During her first visit to Egypt as secretary of state, in March 2009, Hillary Rodham Clinton was asked whether human rights violations by the Egyptian government that had been documented by the State Department would interfere with a visit to the White House by President Hosni Mubarak. It was a good question: Mubarak had not been to Washington in five years, thanks to his clashes with the Bush administration over his political repression.
"It is not in any way connected," Clinton replied. "I really consider President and Mrs. Mubarak to be friends of my family. So I hope to see him often here in Egypt and in the United States."
Thus began what may be remembered as one of the most shortsighted and wrongheaded policies the United States has ever pursued in the Middle East. Admittedly, the bar is high. But the Obama administration's embrace of Mubarak, even as the octogenarian strongman refused to allow the emergence of a moderate, middle-class-based, pro-democracy opposition, has helped bring the United States' most important Arab ally to the brink of revolution. Mass popular demonstrations have rocked the country since Tuesday; Friday, when millions of Egyptians will assemble in mosques, could be fateful.
The administration's miscalculation about Mubarak was threefold. First, it assumed that the damage done to relations by George W. Bush's "freedom agenda" was a mistake that needed to be repaired. In fact, Bush's push for political liberalization was widely viewed, in Egypt and in the region, as the saving grace of an otherwise bad administration.
Second, the Obama administration's Middle East experts concluded that there was no chance of serious reform - much less revolution - under Mubarak. So they plotted at playing a "long game" of slowly nurturing grass-roots movements and promoting civil society, in preparation for the day when Egypt might be ready for real reform. In this they badly underestimated the secular opposition that was rapidly growing in the blogosphere and that months ago began rallying behind former U.N. nuclear director Mohamed ElBaradei.
Third, as an emboldened Mubarak stepped up repression, staged a blatantly rigged parliamentary election in November and began laying the groundwork to present himself for "reelection" this year, the administration chose to mute its criticism. Bland, carefully balanced statements were issued by second- and third-level spokesmen, while Clinton and Obama - who regularly ripped Israeli Prime Minister Binyamin Netanyahu - remained silent.
That policy continued until Tuesday, when - disastrously - Clinton called Mubarak's government "stable" and claimed it was responding to "the legitimate needs and interests of the Egyptian people." Hours later, riot police attacked the thousands of demonstrators who had gathered in Cairo's Tahrir Square. Rightly or wrongly, Egyptian opposition activists now say, Clinton and the United States are being blamed in popular opinion for that crackdown. "She is seen as having given Mubarak the green light," one told me.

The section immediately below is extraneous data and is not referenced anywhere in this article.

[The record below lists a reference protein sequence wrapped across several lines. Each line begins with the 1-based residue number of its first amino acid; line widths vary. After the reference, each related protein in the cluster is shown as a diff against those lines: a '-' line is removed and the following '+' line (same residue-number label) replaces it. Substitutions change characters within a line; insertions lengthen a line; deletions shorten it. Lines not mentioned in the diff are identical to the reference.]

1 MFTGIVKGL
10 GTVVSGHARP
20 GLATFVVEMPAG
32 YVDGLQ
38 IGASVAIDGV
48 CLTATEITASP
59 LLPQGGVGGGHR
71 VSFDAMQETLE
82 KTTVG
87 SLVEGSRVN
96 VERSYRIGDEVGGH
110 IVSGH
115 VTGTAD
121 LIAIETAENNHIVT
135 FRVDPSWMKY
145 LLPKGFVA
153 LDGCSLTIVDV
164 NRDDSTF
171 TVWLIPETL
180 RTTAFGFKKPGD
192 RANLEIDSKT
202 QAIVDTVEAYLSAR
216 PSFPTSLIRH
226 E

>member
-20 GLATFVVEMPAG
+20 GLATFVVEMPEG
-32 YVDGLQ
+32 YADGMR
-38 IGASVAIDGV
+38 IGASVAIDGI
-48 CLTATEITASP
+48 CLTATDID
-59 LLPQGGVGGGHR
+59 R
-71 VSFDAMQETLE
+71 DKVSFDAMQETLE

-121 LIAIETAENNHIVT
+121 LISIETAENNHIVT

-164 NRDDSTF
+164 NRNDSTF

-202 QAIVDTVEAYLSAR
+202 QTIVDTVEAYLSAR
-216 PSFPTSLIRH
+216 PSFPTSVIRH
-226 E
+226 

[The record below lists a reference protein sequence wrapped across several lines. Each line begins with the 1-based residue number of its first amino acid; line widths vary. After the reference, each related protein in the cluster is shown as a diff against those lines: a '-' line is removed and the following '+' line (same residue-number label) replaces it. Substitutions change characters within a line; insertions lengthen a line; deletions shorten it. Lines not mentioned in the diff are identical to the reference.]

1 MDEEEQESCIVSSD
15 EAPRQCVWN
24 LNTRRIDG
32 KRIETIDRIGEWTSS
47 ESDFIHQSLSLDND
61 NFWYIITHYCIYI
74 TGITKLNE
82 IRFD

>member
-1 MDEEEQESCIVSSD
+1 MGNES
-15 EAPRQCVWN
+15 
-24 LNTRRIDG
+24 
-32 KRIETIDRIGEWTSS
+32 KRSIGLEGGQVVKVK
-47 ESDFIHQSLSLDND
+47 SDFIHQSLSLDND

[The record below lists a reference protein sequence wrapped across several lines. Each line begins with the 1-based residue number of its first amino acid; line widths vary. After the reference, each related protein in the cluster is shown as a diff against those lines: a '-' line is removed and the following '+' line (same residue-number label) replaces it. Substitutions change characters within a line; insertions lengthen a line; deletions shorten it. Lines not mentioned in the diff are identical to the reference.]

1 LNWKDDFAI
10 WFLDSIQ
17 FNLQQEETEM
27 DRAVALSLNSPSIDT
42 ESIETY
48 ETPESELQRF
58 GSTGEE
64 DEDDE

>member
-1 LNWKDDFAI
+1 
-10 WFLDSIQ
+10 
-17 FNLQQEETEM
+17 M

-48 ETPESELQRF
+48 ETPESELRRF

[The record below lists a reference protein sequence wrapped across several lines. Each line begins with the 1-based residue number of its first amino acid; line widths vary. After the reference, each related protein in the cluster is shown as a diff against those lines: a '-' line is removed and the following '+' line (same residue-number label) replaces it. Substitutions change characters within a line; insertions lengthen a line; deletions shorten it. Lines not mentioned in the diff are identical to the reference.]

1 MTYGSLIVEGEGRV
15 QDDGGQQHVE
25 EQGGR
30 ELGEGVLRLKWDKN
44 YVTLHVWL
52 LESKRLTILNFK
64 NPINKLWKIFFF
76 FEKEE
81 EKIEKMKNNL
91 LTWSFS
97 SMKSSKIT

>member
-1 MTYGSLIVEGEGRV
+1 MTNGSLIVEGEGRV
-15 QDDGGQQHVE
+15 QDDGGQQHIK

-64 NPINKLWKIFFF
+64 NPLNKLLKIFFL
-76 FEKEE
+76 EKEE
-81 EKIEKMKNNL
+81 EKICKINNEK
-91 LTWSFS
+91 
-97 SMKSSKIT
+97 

Since Tuesday the administration has been frantically trying to catch up with events and at last has begun to adjust its policy. On Wednesday, Clinton appeared before reporters to say, "We support the universal rights of the Egyptian people, including the rights to freedom of expression, association and assembly." The White House press secretary suddenly declined to endorse Mubarak, and administration briefers assured reporters that Obama had supported the reform cause all along.
Egyptians are not so easily spun, nor are they satisfied with the administration's new stance. "This administration has been at best lukewarm towards our cause of democracy," Saad Eddin Ibrahim, one of the most respected Egyptian opposition leaders, told me Thursday.
"Clinton's statement on Tuesday reflected what the policy has been for two years," Ibrahim said. "The second statement was a bit more balanced. But it is still not balanced enough for our taste. What we hope for is explicit support for the demands that are being put forward by the people in the streets."
Those demands are coherent and eminently reasonable: Mubarak should step down and be replaced by a transitional government, headed by ElBaradei and including representatives of all pro-democracy forces. That government could then spend six months to a year rewriting the constitution, allowing political parties to freely organize and preparing for genuinely democratic elections. Given time to establish themselves, secular forces backed by Egypt's growing middle class are likely to rise to the top in those elections - not the Islamists that Mubarak portrays as the only alternative.
Some argue that the United States has little ability to influence Egypt. This ignores the fact that Washington continues to supply the country with billions in aid and is the primary source of weapons and hard currency for the Egyptian military - the likely arbitrator in a showdown between Mubarak and the opposition. In fact, U.S. support for a peaceful transition from Mubarak's government to a new democracy could be decisive - and it is not too late to take the right side.